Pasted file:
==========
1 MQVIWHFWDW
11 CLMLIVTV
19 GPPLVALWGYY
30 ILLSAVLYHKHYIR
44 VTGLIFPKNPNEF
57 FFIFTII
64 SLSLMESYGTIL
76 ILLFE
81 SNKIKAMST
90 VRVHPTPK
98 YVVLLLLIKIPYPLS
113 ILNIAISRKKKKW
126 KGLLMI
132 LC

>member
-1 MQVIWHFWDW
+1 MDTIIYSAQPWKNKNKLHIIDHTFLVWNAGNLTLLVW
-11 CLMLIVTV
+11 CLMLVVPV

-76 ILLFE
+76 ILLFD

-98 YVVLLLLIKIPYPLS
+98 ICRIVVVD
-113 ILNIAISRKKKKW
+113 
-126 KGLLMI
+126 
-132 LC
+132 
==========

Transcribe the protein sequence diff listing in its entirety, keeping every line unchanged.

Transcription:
1 MQVIWHFWDW
11 CLMLIVTV
19 GPPLVALWGYY
30 ILLSAVLYHKHYIR
44 VTGLIFPKNPNEF
57 FFIFTII
64 SLSLMESYGTIL
76 ILLFE
81 SNKIKAMST
90 VRVHPTPK
98 YVVLLLLIKIPYPLS
113 ILNIAISRKKKKW
126 KGLLMI
132 LC

>member
-1 MQVIWHFWDW
+1 MDTIIYSAQPWKNKNKLHIIDHTFLVWNAGNLTLLVW
-11 CLMLIVTV
+11 CLMLVVPV

-76 ILLFE
+76 ILLFD

-98 YVVLLLLIKIPYPLS
+98 ICRIVVVD
-113 ILNIAISRKKKKW
+113 
-126 KGLLMI
+126 
-132 LC
+132 